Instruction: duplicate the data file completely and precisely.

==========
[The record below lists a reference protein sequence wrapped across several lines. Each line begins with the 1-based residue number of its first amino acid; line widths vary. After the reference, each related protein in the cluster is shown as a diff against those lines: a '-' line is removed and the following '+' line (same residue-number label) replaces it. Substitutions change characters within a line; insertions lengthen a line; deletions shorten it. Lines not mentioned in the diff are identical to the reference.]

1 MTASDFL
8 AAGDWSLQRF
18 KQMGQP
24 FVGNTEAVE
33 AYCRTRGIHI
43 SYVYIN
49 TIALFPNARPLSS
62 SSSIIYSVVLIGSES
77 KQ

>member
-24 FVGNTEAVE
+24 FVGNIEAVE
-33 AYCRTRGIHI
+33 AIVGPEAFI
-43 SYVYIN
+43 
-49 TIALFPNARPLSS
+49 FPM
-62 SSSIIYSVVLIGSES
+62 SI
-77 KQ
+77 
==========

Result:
[The record below lists a reference protein sequence wrapped across several lines. Each line begins with the 1-based residue number of its first amino acid; line widths vary. After the reference, each related protein in the cluster is shown as a diff against those lines: a '-' line is removed and the following '+' line (same residue-number label) replaces it. Substitutions change characters within a line; insertions lengthen a line; deletions shorten it. Lines not mentioned in the diff are identical to the reference.]

1 MTASDFL
8 AAGDWSLQRF
18 KQMGQP
24 FVGNTEAVE
33 AYCRTRGIHI
43 SYVYIN
49 TIALFPNARPLSS
62 SSSIIYSVVLIGSES
77 KQ

>member
-24 FVGNTEAVE
+24 FVGNIEAVE
-33 AYCRTRGIHI
+33 AIVGPEAFI
-43 SYVYIN
+43 
-49 TIALFPNARPLSS
+49 FPM
-62 SSSIIYSVVLIGSES
+62 SI
-77 KQ
+77 